“It’s not even the fact that they are [Lithuanian league players] super skilled is the fact that they know the game very well. They’re not going to blow you away with their speed, they’re going to blow you away with their intelligence on the pitch.

“It’s much more physical here. You won’t get any calls you get in America or you probably won’t get any calls at all. It’s really, really physical. The Lithuanian league in particular, he says, is a “really physical league… the guys there are playing dirty”.

Burkholder: “They are stricter with roaming calls. Freshman year for Americans is tough because it’s literally a whole other stage we can take in college… My teammate struggled with that a lot, she averaged two trips per game.

Savanna: “It’s more a team game… In the United States, the player is king. While I noticed that in Europe, the team is queen, the coach is king. “As for scoring in Europe, he adds, it’s a little more difficult.

How to compare the level of play?

Cracking: “The Spanish league is much higher than it was in college. You play with women who have been in the Olympics and are 10-15 years into their professional careers… they’ve seen it all and done it all.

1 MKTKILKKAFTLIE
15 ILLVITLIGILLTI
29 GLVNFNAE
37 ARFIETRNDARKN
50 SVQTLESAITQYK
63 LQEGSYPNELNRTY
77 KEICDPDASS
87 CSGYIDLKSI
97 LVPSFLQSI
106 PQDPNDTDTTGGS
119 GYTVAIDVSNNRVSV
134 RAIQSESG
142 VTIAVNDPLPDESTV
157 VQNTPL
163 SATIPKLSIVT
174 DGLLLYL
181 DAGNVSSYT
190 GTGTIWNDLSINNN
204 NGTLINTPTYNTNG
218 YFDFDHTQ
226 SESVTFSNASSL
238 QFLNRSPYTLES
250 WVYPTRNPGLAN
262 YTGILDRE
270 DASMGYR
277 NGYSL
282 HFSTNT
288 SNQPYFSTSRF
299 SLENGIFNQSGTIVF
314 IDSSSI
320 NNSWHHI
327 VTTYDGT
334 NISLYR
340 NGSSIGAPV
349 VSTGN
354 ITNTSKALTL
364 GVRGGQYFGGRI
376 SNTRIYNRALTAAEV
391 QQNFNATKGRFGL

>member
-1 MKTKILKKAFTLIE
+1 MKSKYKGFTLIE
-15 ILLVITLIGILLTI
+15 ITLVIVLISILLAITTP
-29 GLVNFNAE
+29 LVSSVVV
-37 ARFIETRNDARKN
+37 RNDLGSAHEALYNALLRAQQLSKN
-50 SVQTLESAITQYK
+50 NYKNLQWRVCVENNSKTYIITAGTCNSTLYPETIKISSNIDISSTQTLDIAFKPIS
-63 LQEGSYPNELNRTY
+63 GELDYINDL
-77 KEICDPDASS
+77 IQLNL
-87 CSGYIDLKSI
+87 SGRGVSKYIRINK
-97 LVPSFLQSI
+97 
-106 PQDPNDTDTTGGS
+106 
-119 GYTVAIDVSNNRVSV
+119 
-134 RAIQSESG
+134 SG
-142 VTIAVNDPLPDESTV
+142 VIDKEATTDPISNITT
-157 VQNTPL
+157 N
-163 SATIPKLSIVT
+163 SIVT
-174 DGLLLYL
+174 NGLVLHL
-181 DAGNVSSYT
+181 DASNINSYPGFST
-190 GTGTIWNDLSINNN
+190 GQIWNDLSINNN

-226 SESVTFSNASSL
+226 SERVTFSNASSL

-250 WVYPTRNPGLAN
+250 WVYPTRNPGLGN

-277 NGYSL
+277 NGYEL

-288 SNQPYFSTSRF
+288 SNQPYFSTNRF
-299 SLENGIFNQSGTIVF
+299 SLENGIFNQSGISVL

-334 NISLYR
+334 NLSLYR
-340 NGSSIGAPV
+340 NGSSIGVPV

“Every team in Spain pretty much had WNBA players on their roster…every night was a tough game, whether it was top league or bottom league.”

Burkholder: “These top teams in the Euroleague, there are so many people who could hang on to the WNBA… You’re going to meet a lot of players [in the Italian leagues] it could definitely play as well as some of those WNBA girls. During his time in Belgium, however, the norm was more varied: the league had two elite teams – a Euroleague team and a Eurocup team – but from the rest of the league, “some of them could compare to a high school team.”

Savanna: “The level at which I played [French M3] could be comparable to [NCAA] Division II… Athletics in the United States is a whole different beast,” he says, “but the IQ is higher in Europe, so they don’t necessarily need those monster athletes.